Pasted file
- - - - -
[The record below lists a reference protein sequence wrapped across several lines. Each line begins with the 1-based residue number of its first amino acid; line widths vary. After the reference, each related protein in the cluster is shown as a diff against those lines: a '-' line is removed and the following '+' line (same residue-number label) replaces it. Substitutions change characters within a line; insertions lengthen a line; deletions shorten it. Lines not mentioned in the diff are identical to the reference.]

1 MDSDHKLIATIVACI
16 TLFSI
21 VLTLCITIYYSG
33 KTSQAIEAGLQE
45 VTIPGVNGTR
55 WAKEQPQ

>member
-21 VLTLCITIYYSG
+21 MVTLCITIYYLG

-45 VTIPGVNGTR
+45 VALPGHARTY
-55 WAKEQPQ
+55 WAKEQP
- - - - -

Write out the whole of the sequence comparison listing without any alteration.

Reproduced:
[The record below lists a reference protein sequence wrapped across several lines. Each line begins with the 1-based residue number of its first amino acid; line widths vary. After the reference, each related protein in the cluster is shown as a diff against those lines: a '-' line is removed and the following '+' line (same residue-number label) replaces it. Substitutions change characters within a line; insertions lengthen a line; deletions shorten it. Lines not mentioned in the diff are identical to the reference.]

1 MDSDHKLIATIVACI
16 TLFSI
21 VLTLCITIYYSG
33 KTSQAIEAGLQE
45 VTIPGVNGTR
55 WAKEQPQ

>member
-21 VLTLCITIYYSG
+21 MVTLCITIYYLG

-45 VTIPGVNGTR
+45 VALPGHARTY
-55 WAKEQPQ
+55 WAKEQP